Fire. It can be dangerous, but on a sports field its pure gold. It is the intangible element that generates the unbelievable. It fuels a person to break down barriers and reach unimaginable goals. It can be called “passion” or “drive,” but, regardless of the name, it lives within all of us ready to be lit at a moment’s notice. A brilliant and powerful force that makes us work harder, move faster and dream bigger. It also generates a critical “by-product” (sorry for the science reference) called Courage.
Courage. The unexplained yet unquestioned confidence that we feel when we know we can accomplish something previously thought impossible or, at least, improbable. It breaks through barriers of caution, suppresses waves of doubt and down-right pummels second-thoughts. With courage, truly anything is possible because the fences to your world as you know it now no longer can hold you back from exploring new limits. However, courage is also fleeting and can be tough to harness. Thus, in sports, the greatest coaches are able to build and stoke that Fire to breed Courage through a little tool called Encouragement.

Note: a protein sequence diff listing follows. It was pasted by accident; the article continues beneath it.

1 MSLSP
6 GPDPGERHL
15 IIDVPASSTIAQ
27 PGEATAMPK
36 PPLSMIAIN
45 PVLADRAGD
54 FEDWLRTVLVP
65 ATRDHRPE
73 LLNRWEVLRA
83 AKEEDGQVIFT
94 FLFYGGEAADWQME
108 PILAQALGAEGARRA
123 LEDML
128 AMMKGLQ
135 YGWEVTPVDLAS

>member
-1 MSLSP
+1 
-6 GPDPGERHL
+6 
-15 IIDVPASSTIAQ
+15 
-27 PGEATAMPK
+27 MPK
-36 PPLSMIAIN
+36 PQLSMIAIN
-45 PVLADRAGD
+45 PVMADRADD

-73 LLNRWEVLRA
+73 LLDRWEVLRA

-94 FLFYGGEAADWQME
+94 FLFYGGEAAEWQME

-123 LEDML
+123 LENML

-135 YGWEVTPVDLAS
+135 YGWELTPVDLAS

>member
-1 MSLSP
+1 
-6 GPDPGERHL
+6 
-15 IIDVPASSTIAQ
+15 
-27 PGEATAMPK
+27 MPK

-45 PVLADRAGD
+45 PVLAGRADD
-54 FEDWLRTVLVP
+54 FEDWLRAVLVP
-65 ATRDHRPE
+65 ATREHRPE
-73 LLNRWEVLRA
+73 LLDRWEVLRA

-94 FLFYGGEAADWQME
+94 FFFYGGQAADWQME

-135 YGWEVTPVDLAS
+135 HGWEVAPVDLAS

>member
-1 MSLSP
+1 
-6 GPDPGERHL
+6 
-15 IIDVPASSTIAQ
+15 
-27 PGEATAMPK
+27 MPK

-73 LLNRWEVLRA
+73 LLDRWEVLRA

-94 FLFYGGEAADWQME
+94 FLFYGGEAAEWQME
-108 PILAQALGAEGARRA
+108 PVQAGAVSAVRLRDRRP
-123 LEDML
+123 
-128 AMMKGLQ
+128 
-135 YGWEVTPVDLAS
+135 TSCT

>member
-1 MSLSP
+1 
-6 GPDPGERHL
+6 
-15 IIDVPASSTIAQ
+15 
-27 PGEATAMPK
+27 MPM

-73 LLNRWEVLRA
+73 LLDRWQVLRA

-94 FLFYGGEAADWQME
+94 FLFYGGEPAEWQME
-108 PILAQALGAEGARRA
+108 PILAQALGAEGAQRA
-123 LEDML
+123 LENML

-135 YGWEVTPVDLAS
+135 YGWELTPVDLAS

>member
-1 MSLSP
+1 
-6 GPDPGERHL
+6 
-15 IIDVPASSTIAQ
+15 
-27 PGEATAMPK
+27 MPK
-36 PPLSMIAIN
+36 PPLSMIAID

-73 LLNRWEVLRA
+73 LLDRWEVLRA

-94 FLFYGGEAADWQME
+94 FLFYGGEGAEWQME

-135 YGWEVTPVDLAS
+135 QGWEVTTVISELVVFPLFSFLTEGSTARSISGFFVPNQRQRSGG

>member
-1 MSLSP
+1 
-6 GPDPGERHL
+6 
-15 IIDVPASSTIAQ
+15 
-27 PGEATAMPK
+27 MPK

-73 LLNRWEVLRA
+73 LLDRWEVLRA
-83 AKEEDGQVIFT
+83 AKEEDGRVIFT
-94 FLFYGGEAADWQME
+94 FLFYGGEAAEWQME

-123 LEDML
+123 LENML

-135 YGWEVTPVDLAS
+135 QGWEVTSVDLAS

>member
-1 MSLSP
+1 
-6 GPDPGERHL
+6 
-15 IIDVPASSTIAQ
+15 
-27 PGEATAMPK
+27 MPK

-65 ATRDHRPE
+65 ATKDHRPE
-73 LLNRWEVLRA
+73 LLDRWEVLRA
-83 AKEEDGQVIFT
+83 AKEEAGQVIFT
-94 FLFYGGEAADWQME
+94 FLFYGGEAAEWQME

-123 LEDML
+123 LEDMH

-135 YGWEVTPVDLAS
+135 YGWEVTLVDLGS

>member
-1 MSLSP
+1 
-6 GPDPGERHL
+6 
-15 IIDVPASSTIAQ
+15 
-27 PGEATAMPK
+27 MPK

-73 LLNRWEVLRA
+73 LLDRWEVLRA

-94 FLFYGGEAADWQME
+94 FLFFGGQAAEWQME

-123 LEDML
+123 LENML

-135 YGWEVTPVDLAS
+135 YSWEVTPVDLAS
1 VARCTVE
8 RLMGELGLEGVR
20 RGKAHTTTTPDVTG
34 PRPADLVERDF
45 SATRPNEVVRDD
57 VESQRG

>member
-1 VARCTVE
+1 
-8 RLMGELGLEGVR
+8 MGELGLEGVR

Encouragement. One of the most powerful motivating tools available to a coach, encouragement can be the key to unlocking a player’s or a team’s new level of ability. Using just the right mix of intellectual tools, communication skills and an inner Fire of their own, a coach can use encouragement to cultivate a player’s fire. And once the fire is at full-furnace and billowing with courage, the coach can help the player manage the flames to blast through at just the right moments. After that? Then the player can become better than anyone (including themselves) ever thought they could be.
Jim Harbaugh exudes these qualities as a coach. At Stanford, he built a consistently Top 25-caliber program and a Heisman runner-up/number one pick at school that probably forgot they had a football team. He then crafted a perennial playoff team (the San Francisco 49ers) in a city that was still recovering from its glory run two decades prior. He also developed two Pro Bowl quarterbacks, from a downtrodden former number one pick (Alex Smith) and an unorthodox gunslinger that was too raw to play (Colin Kaepernick).
Now we would like to hear from you — what “coaches” in your life embody these elements? Post it in the comments!
Yesterday’s Daily Driver (01/15)
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